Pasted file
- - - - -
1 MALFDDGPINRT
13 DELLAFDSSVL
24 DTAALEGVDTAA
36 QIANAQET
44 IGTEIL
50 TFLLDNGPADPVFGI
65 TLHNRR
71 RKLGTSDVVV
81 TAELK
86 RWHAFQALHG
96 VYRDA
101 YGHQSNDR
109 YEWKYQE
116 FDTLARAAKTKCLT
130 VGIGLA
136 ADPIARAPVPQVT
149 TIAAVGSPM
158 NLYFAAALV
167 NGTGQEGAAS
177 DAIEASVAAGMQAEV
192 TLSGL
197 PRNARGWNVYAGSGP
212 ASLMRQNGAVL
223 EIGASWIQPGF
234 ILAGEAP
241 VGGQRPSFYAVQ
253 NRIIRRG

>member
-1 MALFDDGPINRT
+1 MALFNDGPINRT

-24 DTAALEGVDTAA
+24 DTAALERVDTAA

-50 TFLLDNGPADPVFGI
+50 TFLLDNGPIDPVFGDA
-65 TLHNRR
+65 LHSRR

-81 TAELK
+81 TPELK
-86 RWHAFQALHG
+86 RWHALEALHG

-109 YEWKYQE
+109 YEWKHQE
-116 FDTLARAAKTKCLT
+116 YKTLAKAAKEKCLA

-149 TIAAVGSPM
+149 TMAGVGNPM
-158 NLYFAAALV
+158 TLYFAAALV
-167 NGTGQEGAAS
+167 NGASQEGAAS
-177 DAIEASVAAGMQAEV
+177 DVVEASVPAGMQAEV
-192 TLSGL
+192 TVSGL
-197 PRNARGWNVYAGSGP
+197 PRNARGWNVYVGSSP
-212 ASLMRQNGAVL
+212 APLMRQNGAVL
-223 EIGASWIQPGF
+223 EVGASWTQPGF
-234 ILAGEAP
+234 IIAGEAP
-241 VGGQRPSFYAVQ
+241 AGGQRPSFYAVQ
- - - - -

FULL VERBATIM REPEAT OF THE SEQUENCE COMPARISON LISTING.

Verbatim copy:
1 MALFDDGPINRT
13 DELLAFDSSVL
24 DTAALEGVDTAA
36 QIANAQET
44 IGTEIL
50 TFLLDNGPADPVFGI
65 TLHNRR
71 RKLGTSDVVV
81 TAELK
86 RWHAFQALHG
96 VYRDA
101 YGHQSNDR
109 YEWKYQE
116 FDTLARAAKTKCLT
130 VGIGLA
136 ADPIARAPVPQVT
149 TIAAVGSPM
158 NLYFAAALV
167 NGTGQEGAAS
177 DAIEASVAAGMQAEV
192 TLSGL
197 PRNARGWNVYAGSGP
212 ASLMRQNGAVL
223 EIGASWIQPGF
234 ILAGEAP
241 VGGQRPSFYAVQ
253 NRIIRRG

>member
-1 MALFDDGPINRT
+1 MALFNDGPINRT

-24 DTAALEGVDTAA
+24 DTAALERVDTAA

-50 TFLLDNGPADPVFGI
+50 TFLLDNGPIDPVFGDA
-65 TLHNRR
+65 LHSRR

-81 TAELK
+81 TPELK
-86 RWHAFQALHG
+86 RWHALEALHG

-109 YEWKYQE
+109 YEWKHQE
-116 FDTLARAAKTKCLT
+116 YKTLAKAAKEKCLA

-149 TIAAVGSPM
+149 TMAGVGNPM
-158 NLYFAAALV
+158 TLYFAAALV
-167 NGTGQEGAAS
+167 NGASQEGAAS
-177 DAIEASVAAGMQAEV
+177 DVVEASVPAGMQAEV
-192 TLSGL
+192 TVSGL
-197 PRNARGWNVYAGSGP
+197 PRNARGWNVYVGSSP
-212 ASLMRQNGAVL
+212 APLMRQNGAVL
-223 EIGASWIQPGF
+223 EVGASWTQPGF
-234 ILAGEAP
+234 IIAGEAP
-241 VGGQRPSFYAVQ
+241 AGGQRPSFYAVQ